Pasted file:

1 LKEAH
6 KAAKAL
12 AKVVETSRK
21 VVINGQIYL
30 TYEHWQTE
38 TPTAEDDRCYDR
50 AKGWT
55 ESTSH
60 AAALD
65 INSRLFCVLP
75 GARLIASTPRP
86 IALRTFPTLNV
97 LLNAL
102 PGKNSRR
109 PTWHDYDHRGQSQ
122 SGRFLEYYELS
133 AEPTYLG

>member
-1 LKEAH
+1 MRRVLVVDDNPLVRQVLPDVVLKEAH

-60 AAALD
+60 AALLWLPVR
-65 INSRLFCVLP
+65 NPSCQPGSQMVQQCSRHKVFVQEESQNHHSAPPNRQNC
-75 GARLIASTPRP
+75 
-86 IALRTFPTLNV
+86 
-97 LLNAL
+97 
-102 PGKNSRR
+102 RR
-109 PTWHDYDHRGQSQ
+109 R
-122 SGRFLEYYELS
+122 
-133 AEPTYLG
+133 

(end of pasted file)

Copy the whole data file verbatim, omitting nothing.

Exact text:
1 LKEAH
6 KAAKAL
12 AKVVETSRK
21 VVINGQIYL
30 TYEHWQTE
38 TPTAEDDRCYDR
50 AKGWT
55 ESTSH
60 AAALD
65 INSRLFCVLP
75 GARLIASTPRP
86 IALRTFPTLNV
97 LLNAL
102 PGKNSRR
109 PTWHDYDHRGQSQ
122 SGRFLEYYELS
133 AEPTYLG

>member
-1 LKEAH
+1 MRRVLVVDDNPLVRQVLPDVVLKEAH

-60 AAALD
+60 AALLWLPVR
-65 INSRLFCVLP
+65 NPSCQPGSQMVQQCSRHKVFVQEESQNHHSAPPNRQNC
-75 GARLIASTPRP
+75 
-86 IALRTFPTLNV
+86 
-97 LLNAL
+97 
-102 PGKNSRR
+102 RR
-109 PTWHDYDHRGQSQ
+109 R
-122 SGRFLEYYELS
+122 
-133 AEPTYLG
+133 